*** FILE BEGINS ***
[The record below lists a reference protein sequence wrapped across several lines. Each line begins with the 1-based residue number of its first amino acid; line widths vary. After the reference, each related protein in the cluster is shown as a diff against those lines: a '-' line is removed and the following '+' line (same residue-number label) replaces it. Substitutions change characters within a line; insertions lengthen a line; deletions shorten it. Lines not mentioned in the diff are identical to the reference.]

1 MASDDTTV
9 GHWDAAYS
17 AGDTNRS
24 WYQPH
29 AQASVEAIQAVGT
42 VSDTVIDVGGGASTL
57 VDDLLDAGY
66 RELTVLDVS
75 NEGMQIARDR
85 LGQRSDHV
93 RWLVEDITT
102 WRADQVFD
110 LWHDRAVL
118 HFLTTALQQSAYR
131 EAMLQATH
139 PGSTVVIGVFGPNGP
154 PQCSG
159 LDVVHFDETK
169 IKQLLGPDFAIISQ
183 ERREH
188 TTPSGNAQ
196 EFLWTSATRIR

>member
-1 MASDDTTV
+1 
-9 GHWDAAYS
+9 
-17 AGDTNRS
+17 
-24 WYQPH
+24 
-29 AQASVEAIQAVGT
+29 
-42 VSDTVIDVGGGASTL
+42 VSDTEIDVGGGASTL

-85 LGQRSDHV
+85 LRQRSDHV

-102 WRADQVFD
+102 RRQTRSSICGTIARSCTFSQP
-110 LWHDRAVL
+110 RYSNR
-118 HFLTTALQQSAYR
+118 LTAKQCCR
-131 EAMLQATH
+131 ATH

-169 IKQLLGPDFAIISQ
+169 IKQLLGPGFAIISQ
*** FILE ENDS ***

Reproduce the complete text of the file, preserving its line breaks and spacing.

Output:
[The record below lists a reference protein sequence wrapped across several lines. Each line begins with the 1-based residue number of its first amino acid; line widths vary. After the reference, each related protein in the cluster is shown as a diff against those lines: a '-' line is removed and the following '+' line (same residue-number label) replaces it. Substitutions change characters within a line; insertions lengthen a line; deletions shorten it. Lines not mentioned in the diff are identical to the reference.]

1 MASDDTTV
9 GHWDAAYS
17 AGDTNRS
24 WYQPH
29 AQASVEAIQAVGT
42 VSDTVIDVGGGASTL
57 VDDLLDAGY
66 RELTVLDVS
75 NEGMQIARDR
85 LGQRSDHV
93 RWLVEDITT
102 WRADQVFD
110 LWHDRAVL
118 HFLTTALQQSAYR
131 EAMLQATH
139 PGSTVVIGVFGPNGP
154 PQCSG
159 LDVVHFDETK
169 IKQLLGPDFAIISQ
183 ERREH
188 TTPSGNAQ
196 EFLWTSATRIR

>member
-1 MASDDTTV
+1 
-9 GHWDAAYS
+9 
-17 AGDTNRS
+17 
-24 WYQPH
+24 
-29 AQASVEAIQAVGT
+29 
-42 VSDTVIDVGGGASTL
+42 VSDTEIDVGGGASTL

-85 LGQRSDHV
+85 LRQRSDHV

-102 WRADQVFD
+102 RRQTRSSICGTIARSCTFSQP
-110 LWHDRAVL
+110 RYSNR
-118 HFLTTALQQSAYR
+118 LTAKQCCR
-131 EAMLQATH
+131 ATH

-169 IKQLLGPDFAIISQ
+169 IKQLLGPGFAIISQ